This interdisciplinary text introduces the student to the diverse musical cultures that constitute America's musical landscape. Chapters cover twelve communities, from the West Indian steel drum bands of Brooklyn, to Mexican-American mariachi music. The Music of Multicultural America is a collection of fifteen essays on music in the United States that, together, present a sample of music making in a variety of American communities. One of our goals is to introduce the diversity of musical styles, genres, and repertoires that constitute the contemporary American soundscape; another is to highlight the role of music making in community life. Using the methods of historical research, oral history, and ethnographic fieldwork with musicians and their audiences, all of the contributors to this volume investigate how people make and experience music on a local level. The design and development of the accompanying online material was subsidized by a publication subvention grant from the College of William and Mary. Concerns about any of the online content associated with this publication should be directed to The Archives of Traditional Music which manages the ATMuse site.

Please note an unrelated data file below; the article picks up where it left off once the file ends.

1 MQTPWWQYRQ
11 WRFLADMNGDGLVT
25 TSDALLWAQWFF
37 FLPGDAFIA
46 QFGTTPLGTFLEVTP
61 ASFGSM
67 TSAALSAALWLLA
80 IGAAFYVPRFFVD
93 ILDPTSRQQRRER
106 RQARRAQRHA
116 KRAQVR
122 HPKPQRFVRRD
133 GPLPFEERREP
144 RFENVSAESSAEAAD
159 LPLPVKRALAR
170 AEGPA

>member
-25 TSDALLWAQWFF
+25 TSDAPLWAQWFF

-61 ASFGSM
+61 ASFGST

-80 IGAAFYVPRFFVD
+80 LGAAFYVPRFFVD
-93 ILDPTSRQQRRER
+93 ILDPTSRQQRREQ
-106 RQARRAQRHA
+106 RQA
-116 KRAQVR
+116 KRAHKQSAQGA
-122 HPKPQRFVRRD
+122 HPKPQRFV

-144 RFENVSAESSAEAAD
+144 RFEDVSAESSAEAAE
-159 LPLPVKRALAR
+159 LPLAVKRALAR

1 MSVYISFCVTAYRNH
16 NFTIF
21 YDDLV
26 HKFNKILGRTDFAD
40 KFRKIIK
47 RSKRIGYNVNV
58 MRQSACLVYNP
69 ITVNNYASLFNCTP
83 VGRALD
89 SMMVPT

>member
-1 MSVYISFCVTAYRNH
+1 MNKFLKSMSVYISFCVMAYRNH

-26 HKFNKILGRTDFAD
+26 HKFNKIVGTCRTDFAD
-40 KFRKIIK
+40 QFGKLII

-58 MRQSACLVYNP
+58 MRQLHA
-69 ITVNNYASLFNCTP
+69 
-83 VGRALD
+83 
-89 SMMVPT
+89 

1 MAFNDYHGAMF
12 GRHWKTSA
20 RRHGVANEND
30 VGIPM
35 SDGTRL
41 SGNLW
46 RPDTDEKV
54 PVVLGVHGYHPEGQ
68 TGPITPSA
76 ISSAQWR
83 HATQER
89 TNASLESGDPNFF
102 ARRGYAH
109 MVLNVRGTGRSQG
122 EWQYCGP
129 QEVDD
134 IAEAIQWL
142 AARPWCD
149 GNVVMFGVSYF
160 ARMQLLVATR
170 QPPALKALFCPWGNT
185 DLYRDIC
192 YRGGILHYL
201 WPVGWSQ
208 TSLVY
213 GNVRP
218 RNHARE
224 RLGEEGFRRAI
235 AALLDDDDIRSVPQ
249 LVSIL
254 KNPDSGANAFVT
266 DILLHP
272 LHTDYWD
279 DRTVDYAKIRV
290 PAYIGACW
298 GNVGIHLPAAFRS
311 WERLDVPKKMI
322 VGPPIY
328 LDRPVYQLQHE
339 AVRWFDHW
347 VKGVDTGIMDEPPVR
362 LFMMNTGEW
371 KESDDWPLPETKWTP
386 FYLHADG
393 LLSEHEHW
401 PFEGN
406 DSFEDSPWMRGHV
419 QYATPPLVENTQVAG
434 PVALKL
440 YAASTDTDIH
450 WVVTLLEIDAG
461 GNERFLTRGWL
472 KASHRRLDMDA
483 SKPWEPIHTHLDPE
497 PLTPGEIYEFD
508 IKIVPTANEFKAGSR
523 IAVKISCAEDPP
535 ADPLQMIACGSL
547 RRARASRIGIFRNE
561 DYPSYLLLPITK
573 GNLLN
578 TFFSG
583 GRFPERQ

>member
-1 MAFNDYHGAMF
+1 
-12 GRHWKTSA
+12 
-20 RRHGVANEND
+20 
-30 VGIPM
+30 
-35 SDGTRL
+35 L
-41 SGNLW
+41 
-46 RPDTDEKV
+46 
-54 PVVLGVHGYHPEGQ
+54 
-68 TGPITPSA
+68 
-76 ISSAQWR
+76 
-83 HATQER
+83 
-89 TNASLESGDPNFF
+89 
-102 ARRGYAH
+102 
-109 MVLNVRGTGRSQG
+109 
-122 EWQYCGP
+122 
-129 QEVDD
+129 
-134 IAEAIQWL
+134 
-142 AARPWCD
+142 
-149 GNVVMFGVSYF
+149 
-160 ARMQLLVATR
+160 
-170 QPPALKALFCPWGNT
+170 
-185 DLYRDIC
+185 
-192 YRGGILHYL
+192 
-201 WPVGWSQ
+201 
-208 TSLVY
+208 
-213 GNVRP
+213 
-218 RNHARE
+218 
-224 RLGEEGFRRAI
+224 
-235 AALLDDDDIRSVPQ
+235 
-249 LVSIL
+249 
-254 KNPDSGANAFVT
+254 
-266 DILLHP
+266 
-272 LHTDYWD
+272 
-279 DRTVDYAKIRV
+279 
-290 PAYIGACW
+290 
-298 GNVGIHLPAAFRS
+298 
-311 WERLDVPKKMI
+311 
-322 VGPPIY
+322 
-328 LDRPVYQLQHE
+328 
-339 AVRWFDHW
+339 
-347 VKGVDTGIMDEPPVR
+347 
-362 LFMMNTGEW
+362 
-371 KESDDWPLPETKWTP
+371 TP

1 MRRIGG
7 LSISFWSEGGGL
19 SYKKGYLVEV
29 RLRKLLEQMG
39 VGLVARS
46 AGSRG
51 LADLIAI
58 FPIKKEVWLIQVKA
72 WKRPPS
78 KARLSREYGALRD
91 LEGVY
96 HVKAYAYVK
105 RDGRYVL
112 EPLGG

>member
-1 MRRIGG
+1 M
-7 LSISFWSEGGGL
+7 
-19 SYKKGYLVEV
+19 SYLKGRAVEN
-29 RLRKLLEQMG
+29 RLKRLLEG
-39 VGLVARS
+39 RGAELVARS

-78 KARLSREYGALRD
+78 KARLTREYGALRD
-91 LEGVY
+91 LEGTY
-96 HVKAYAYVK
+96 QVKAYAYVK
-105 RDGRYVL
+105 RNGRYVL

The Music of Multicultural America is edited by Kip Lornell and Anne K. Rasmussen
Published by: University Press of Mississippi
Svestkova Alej (The Prune Song). Romy Gosz and His Orchestra. Romy Gosz-trumpet; Jim Jirikovic-trumpet; Linky Kohlbeck-saxophone and vocal; Fritz Puls-bass horn; Gordy Kohlbeck-piano; Andy Heier-drums and vocal. 1933.
Wedding Polka. Yuba Bohemian Band. Nick Rott-trombone; George McGilvery-cornet; William Tydrich-cornet; Alfred Stanek-baritone horn; Martin Rott-baritone horn; Wencil Stanek-clarinet; Otto Stanek-clarinet; and Anton Stanek-bass horn. August 25, 1946.
Second Avenue Square Dance. The Abe Ellstein Orchestra with Dave Tarras. 1950.
Berditchever Khusidl/Mazel Tov Mekhutonim. Kapelye with Henry Sapoznik. 1995.
Taksim 'Ala al-'Ud (Improvisation on the ‘Ud). Jalil Azouz - 'Ud. 1955.
Lebanese Folk Genres: Ataba and Mijana, and 'Ala Daluna. Rana Homaidan-vocal; Naim Homaidan-’ud; and Anne Rasmussen-violin. 1990s.
Yemeni Wedding Party. Afrah al-Yemen. Abd al-Nur, vocals and ‘ud; Salah Najar-darabukkah; and Mufadal Yaswer-bongos. 1994.
Zaffat al-Hilu (The Procession of the Beautiful Bride). Bells Band (Majid Kakka, director, lead singer, and keyboard player; Salam Kakka and Johny Sana, percussion synthesizers). Summer, 1995.
Las Mañanitas. Mariachi Águilas de Chapala. Recorded on August 20, 1959 (Published 1960).
El Cihualteco. Mariachi Los Camperos de Nati Cano. 2002 (published)
Giwiigwaaminan (Our Sacred Circle). The Northern Wind Singers. From the CD Bimaadiziwin, which is available for purchase or download at cdbaby.com 2015.
Bwaanzhii Niimi (War Dancing). The Northern Wind Singers. 2015.
First Stop Walla. Southern Scratch. Ron Joaquin - bass and guitar; Sara Joaquin - percussion; Fernando Joaquin - saxophone; Jose Velasco, Jr. - drums; Richard Garcia - accordian; Brandis Joaquin - percussion; Jesse Puentes - guitar and bass. 1994.